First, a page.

Don't Stop Believing

I will often be out in the community at an event and hear someone bring into the room a question about false reports in regards to sexual assault cases. There is a lot of conversation in the community about how most reports are false and that something has to be done to get to the truth of what has happened and protect men from the possibility of prosecution for something that they did not do. In those moments, I try to hear that reality and learn more about what that person is saying. Not only the incident that they are bringing into the room, but also the belief behind what they are sharing. 
I think as a society we struggle to believe women. It always strikes me that when a young man comes forward about an incident of sexual abuse or violence that he experienced at the hands of a trusted adult in his life, we believe them. An excellent example of this are the sexual abuse cases that have plagued the Catholic Church. There is not a narrative about why that young man did not come forward ten, twenty, or thirty years ago. Most accept what is reported at face value and commend the young man for his bravery and willingness to share his experience. There is no talk about a victim's behavior like we see with women and girls. We do not talk about whether young men were dressed provocatively, engaged in alcohol/drug use, went to someone's room, spent time alone with someone, or led them on. There is a tacit understanding of consent, coercive behavior, and the power dynamics in those relationships.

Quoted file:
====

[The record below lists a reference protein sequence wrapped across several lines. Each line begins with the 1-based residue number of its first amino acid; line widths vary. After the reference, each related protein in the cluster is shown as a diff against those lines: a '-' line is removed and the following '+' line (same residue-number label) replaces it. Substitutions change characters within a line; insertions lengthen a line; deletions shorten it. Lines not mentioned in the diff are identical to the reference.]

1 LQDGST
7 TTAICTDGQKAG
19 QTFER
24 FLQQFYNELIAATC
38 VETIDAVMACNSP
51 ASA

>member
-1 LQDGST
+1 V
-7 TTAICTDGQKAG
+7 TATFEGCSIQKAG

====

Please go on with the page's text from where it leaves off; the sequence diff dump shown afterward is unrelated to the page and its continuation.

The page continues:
In the cases of young boys, we easily understand how nuanced these cases are and how adults often hold power over children. Why do we ignore the presence of power and control in relationships involving women and girls? We understand the shame and guilt that a male survivor may feel and why they would wait to come forward and share their experience. There is no hand-wringing about how they should have gone to the police, told their parents, school officials, or a trusted adult. In a sense, we see the forest through the trees. We know that sexual violence is a complicated crime, but we do not spend our time arguing the guilt or innocence of the perpetrator in the cases when young men are victims like many do with women and girls. It is as though, at that moment, we realize our job is to be supportive when a man discloses about sexual abuse that he experienced as a boy. No one questions his motives or whether he is telling the truth. No one says that he is out for fame, being vindictive, or trying to get back at someone who spurned his advances. No one says that because all of those statements are ridiculous. 
Yet, some of us do any or all of these things when women and girls come forward. Some of us question them like we are investigators on SVU or cross-examining folks on the witness stand. Many of us think our job is to be judge and suss out guilt, innocence, or truth. Why is that? Why do so many of us struggle to believe women?  At the end of the day, why do so many of us not accept what is reported at face value and commend women and girls for their bravery and willingness to share their experience with sexual assault like we do for men?